London, Jack, The Road (1907).

How To Cite This Article:
“Hobo 1894: Hard Times in America”, EyeWitness to History, http://www.eyewitnesstohistory.com (2007).

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 Boxcar Willie Getty David Redfern 1989

BOXCAR WILLIE : Hank And The Hobo (train country song)


Death of the American Hobo (Documentary)



Strangest Museums: Hobo Museum

Rachel Freundt
The Hobo Museum, Britt, IA
Housed in the former Chief Theater, the Hobo Museum celebrates the vagabond lifestyle, which happens to have a stringent code of ethics. It’s full of drifter memorabilia from the likes of Frisco Jack, Connecticut Slim, and Hard Rock Kid. Hobo crafts, art, photographs, and documentaries depicting the unorthodox way of life are also on display. It’s brought to you by the Hobo Foundation, which hosts an annual convention in town. hobo.com

What are Hobo Signs ?
Depression era symbols used by hoboes. In their travels for work, hoboes made marks with chalk, paint or coal on walls, sidewalks, fences and posts. The signs were meant to let others know what was ahead. (some call them the secrete language of the hoboes)

1. Good road to follow
2. Religious talk will get you a free meal
3. These people are rich (Silk hat and pile of gold)
4. Camp here
5. You may sleep in the hayloft here
6. Warning: Barking Dog
7. House is well-guarded
8. This is not a safe place
9. Good food available here, but you have to work for it
10. If you are sick, they’ll care for you here
11. This community is indifferent to a hobo’s presence
12. Authorities are alert: Be careful
13. Officer of the law lives here
14. Courthouse, precinct station
15. Jail
16. Free telephone (Bird)
17. Beware of four dogs
18. No use going this direction
19. Dangerous drinking water
20. Doubtful
21. A judge or magistrate lives here
22. Here. This is the place
23. A kind old lady (Cat)
24. Hit the road! Quick!
25. A beating awaits you here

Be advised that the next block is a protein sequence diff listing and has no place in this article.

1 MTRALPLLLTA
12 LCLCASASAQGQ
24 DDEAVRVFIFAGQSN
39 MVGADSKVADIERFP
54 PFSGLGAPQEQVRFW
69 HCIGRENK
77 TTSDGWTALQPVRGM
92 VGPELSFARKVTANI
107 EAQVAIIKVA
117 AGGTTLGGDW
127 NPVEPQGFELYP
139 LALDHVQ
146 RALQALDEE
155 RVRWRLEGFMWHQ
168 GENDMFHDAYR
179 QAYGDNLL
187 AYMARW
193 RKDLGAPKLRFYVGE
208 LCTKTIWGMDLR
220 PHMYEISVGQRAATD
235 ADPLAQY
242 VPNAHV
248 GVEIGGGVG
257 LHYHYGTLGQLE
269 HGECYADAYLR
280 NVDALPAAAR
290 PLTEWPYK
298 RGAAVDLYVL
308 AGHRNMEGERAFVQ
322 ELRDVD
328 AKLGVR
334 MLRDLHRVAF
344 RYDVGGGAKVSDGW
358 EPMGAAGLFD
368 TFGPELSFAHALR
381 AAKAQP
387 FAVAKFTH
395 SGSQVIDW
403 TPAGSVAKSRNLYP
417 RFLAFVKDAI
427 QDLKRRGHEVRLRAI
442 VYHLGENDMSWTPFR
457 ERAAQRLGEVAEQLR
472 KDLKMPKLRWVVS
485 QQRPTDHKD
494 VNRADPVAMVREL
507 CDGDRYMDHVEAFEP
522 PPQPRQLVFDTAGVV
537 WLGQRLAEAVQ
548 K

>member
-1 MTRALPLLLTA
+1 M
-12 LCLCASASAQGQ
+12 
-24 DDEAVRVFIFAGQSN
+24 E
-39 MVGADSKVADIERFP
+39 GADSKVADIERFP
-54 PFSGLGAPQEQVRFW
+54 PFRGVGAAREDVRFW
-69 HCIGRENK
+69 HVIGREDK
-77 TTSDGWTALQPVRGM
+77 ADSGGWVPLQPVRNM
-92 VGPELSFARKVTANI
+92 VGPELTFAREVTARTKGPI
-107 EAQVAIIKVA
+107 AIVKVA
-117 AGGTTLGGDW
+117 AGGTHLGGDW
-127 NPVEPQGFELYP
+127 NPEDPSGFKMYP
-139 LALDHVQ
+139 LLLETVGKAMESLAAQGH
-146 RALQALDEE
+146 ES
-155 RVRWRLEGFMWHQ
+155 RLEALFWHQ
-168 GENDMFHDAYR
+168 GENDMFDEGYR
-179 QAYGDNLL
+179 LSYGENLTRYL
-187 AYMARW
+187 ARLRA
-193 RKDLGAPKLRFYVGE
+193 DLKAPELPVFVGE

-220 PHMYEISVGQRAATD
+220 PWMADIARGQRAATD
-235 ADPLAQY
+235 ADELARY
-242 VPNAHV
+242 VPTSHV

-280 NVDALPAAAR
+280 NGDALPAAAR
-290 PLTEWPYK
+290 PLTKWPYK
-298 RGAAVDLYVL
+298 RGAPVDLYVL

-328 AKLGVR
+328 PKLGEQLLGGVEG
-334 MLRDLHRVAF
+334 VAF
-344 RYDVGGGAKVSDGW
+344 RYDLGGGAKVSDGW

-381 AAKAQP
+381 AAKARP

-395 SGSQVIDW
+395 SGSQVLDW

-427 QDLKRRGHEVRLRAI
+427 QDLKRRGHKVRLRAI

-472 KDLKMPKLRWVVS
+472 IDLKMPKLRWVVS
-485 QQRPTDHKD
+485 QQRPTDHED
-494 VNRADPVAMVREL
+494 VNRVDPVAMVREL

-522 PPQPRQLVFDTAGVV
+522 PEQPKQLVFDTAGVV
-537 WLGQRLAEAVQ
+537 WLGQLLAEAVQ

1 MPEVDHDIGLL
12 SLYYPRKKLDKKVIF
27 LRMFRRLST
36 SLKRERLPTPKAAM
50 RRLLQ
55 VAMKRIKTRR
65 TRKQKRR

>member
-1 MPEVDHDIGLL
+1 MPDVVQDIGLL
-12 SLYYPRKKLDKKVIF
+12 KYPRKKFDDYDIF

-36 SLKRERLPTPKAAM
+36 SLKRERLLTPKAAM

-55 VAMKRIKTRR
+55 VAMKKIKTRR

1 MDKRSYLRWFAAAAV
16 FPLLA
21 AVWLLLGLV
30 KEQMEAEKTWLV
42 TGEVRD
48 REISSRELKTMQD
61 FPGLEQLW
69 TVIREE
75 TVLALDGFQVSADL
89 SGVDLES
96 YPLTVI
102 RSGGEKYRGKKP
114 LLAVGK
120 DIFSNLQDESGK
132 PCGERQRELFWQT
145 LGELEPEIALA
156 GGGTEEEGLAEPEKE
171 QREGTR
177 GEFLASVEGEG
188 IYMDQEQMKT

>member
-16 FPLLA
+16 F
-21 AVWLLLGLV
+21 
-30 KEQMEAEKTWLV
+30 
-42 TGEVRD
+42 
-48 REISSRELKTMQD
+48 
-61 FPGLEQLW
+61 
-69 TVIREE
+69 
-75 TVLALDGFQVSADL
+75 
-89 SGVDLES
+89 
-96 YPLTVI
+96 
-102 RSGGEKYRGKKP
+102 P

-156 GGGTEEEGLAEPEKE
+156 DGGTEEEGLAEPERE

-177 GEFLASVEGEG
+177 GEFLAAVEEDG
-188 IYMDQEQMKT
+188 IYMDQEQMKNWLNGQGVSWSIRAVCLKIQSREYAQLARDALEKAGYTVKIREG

26. A trolley stop
27. “Ok, alright”
28. This way
29. A gentleman lives here (Top Hat)
30. Police frown on hobos here (Handcuffs)
31. A man with a gun lives here
32. There is nothing to be gained here
33. The road is spoiled with other hobos and tramps
34. Good place to catch a train
35. Hold your tongue
36. A crime has been committed here. Not a safe place for strangers
37. Halt
38. Dangerous neighborhood
39. An ill-tempered man lives here
40. Be prepared to defend yourself
41. A doctor lives here. He won’t charge for his services
42. Keep quiet (Warns of day sleepers, babies)
43. The owner is in
44. The owner is out
45. There are thieves about
46. A dishonest person lives here
47. An easy mark, a sucker
48. Good place for hand out
49. There is alcohol in this town
50. Fresh water and a safe campsite

The hobo signs were copied out of a book called
“Hobo Signs by Stan Richards & Associates”


This is a rare example of tramp art in that I have found no references
in tramp art books to this wonderful pillow form.  Its rarity is further
exemplified by the materials used: cloth, heavy carpet-like fabric and a
stuffing of sawdust.  A great deal of time, skill and passion produced this
sturdy object.  It has the classic pyramidic shape repeated with precision in
row after row of a deep red heavy fabric on the top.  The edges where the top
meets the bottom are notched similar to tramp art woodcarvings. The bottom
exposes a smooth fabric that probably covers the entire object and displays a
light rust color.  The dimensions are 9″ x 9″ square and 4.5″ high, in the
middle. The pillow weighs just under two pounds – 1lb. 15 oz.

The following is a beautiful example of bottle art

done by Carl Worner at some time in the early 1900s.
see more at  http://sdjones.net/FolkArt/worner.html


The following are some examples of beautiful old
time wood carving.  Notice the intricate detail and the skillful carving of the
balls in cages and chain links.


   Next are some great carvings by our modern day
artist “The Tanner City Kid”.  Note that the chain links are fully functioning
links as in a steel chain and the balls in the cages are loose movable objects
that are carved from the interior wood during the hollowing out process.  I
think you’ll agree with me that Tanner’s work is as skillful as any of the old